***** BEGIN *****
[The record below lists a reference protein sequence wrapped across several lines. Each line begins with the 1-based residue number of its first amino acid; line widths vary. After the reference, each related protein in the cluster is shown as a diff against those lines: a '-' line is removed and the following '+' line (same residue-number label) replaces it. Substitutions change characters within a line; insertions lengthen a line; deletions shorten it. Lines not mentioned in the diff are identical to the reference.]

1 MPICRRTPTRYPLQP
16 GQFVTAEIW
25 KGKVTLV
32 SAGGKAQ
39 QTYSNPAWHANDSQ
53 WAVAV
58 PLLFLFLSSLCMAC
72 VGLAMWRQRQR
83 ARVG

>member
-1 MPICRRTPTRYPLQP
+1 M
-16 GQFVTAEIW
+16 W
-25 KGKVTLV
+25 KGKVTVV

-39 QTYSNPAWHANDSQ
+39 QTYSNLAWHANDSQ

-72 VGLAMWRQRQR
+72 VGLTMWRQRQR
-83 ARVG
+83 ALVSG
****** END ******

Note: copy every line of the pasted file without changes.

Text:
[The record below lists a reference protein sequence wrapped across several lines. Each line begins with the 1-based residue number of its first amino acid; line widths vary. After the reference, each related protein in the cluster is shown as a diff against those lines: a '-' line is removed and the following '+' line (same residue-number label) replaces it. Substitutions change characters within a line; insertions lengthen a line; deletions shorten it. Lines not mentioned in the diff are identical to the reference.]

1 MPICRRTPTRYPLQP
16 GQFVTAEIW
25 KGKVTLV
32 SAGGKAQ
39 QTYSNPAWHANDSQ
53 WAVAV
58 PLLFLFLSSLCMAC
72 VGLAMWRQRQR
83 ARVG

>member
-1 MPICRRTPTRYPLQP
+1 M
-16 GQFVTAEIW
+16 W
-25 KGKVTLV
+25 KGKVTVV

-39 QTYSNPAWHANDSQ
+39 QTYSNLAWHANDSQ

-72 VGLAMWRQRQR
+72 VGLTMWRQRQR
-83 ARVG
+83 ALVSG